Concentrating on the airline companies included in the research, it is apparent that the HQC has been affected negatively due to the fewer customers' preferences and reduced competitiveness within the market after the introduction of LCC. The HQC, although, provide satisfactory services, however, due to the high price, the customers nowadays mostly prefer the LCC companies. Therefore, to counter such issues, most HQC companies like Emirates are now categorizing the service into HQC and LCC, which concentrate on high-quality service for people with the high-income range and a low-cost carrier for budget-concerned people (The Emirates Group, 2015). This practice further helps the company to balance between quality service and price. Furthermore, the companies need to focus on several aspects such as maintaining the internal environment, food and another service, which on the other hand, increases the cost factor (Kalaiarasan et al., 2015). Hence, developing an appropriate business model and both the factors is an essential requirement of the companies within the Middle East market. The Federal government policies can also play a supportive role (Al-Saleh, 2014).

The research highlighted that Emirates Airlines had introduced some of the LCCsto enhance the company’s financial capabilities as a whole. During the financial crisis, the company has faced considerable difficulties surviving within the market. Therefore, it has divided its service into two parts, namely LCC and HQC, through which it has targeted to regain its position in the market. Including LCC within the business indicates that the company has a lower price range for which it can target the budget-concerned people. Thus, the company’s target market has also been increased, which successfully provided better service to the customers to increase the company goodwill. Based on the Figure 8 below, it can be stated that the company has continuously increased its sales since the year 2011–2012. It further shows that within five years, the company has earned revenue from AED (UAE Dirhams) 5,575 million to AED 10,360 million, in which the profit margin is AED 1,054 million in the fiscal year 2015–2016 (The Emirates Group, 2015).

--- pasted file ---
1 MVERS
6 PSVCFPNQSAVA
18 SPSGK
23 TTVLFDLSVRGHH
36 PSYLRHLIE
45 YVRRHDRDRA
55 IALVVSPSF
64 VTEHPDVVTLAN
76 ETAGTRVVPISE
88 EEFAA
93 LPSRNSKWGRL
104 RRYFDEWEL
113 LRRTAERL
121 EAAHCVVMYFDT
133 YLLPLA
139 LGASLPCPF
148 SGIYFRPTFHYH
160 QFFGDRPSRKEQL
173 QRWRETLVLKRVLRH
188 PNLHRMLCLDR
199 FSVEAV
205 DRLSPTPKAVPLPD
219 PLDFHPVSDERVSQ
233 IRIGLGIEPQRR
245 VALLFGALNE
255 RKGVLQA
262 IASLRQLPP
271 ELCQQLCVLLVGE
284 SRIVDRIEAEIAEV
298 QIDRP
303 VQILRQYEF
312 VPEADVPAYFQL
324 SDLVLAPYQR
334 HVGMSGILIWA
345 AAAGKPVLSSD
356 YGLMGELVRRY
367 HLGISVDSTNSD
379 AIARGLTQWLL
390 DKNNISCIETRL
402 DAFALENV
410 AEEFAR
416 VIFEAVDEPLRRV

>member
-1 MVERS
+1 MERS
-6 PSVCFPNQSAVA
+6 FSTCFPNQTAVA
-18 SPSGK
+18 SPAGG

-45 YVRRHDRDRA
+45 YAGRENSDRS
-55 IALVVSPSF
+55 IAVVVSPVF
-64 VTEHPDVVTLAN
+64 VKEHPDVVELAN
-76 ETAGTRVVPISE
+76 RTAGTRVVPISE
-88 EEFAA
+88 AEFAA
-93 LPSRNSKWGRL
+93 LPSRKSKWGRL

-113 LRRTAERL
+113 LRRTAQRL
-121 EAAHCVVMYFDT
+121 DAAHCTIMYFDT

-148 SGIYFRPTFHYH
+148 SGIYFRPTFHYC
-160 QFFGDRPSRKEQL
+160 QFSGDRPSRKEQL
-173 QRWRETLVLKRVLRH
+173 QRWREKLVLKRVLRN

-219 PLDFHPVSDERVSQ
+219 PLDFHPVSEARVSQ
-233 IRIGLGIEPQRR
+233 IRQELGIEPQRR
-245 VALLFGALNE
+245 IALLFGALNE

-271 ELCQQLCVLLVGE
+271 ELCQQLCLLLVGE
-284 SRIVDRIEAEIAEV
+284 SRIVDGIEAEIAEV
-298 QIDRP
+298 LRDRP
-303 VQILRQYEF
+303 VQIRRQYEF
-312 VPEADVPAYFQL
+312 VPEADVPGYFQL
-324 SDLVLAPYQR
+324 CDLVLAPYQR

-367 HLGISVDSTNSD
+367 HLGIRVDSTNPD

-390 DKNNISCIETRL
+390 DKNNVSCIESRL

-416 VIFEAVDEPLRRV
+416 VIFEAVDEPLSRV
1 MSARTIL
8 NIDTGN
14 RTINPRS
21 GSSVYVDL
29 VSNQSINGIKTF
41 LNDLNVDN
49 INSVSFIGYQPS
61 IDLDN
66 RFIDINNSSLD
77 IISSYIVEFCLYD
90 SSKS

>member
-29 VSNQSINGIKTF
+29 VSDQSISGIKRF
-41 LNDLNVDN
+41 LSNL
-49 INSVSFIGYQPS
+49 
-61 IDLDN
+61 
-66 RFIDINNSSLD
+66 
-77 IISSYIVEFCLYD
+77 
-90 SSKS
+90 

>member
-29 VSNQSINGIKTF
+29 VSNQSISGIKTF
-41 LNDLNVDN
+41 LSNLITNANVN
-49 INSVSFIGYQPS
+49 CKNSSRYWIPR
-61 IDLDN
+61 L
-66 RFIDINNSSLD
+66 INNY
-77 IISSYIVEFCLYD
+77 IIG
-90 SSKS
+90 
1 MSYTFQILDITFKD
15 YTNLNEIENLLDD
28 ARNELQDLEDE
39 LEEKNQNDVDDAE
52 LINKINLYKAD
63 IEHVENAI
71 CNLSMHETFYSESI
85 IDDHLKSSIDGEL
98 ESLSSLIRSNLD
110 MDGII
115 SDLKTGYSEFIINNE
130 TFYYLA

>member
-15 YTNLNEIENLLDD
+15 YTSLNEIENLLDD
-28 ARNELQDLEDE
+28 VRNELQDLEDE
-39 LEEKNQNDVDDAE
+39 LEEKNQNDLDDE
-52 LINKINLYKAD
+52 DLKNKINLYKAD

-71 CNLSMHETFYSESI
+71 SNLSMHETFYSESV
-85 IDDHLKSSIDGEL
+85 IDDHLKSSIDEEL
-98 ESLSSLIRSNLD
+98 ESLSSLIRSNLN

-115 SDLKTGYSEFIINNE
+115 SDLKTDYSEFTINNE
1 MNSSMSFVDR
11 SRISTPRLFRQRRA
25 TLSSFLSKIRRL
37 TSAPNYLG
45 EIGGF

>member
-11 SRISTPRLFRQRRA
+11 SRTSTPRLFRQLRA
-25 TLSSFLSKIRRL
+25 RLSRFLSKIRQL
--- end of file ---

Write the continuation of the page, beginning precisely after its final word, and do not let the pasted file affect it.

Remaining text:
Since its establishment, Air Arabia has solely concentrated on LCC business model and continuously serves people with high-quality service and lower prices (Air Arabia, 2013). Furthermore, based on the current financial situations of the company, it can be affirmed that the LCC has colossal potential in the long run compared to the HQC due to the cost factor. Thus, the HQC needs to adopt LCC so that the companies can balance between satisfactory service and profit (Al-Saleh, 2014).

6. Conclusions

This study presents compelling evidence that the LCC business model has solidified its position as a dominant strategy within today’s dynamic airline industry. Through the adept utilization of this model, airlines are empowered to strategically engage with cost-conscious consumers while simultaneously upholding high standards of service quality and operational efficiency. Furthermore, the strategic adoption of the low-cost strategy has emerged as a practical response to the intensifying competition that has defined the industry landscape in recent decades. This approach serves as a navigational tool for airlines seeking to effectively maneuver through the intricate challenges posed by an ever-evolving market environment.

Examining the Middle East market reveals significant shifts in the strategies of major players like Emirates Airline, which traditionally operated within the HQC segment. However, economic challenges prompted a re-evaluation of strategies, leading Emirates to embrace aspects of the LCC model to bolster competitiveness and financial resilience. This strategic pivot underscores the adaptability of airlines to changing market dynamics and consumer preferences. The sustained growth of airlines like Air Arabia underscores the potential of the LCC model in shaping the future aviation landscape. By integrating elements of the LCC approach into their operations, airlines can enhance revenue streams, expand market reach and optimize operational efficiency.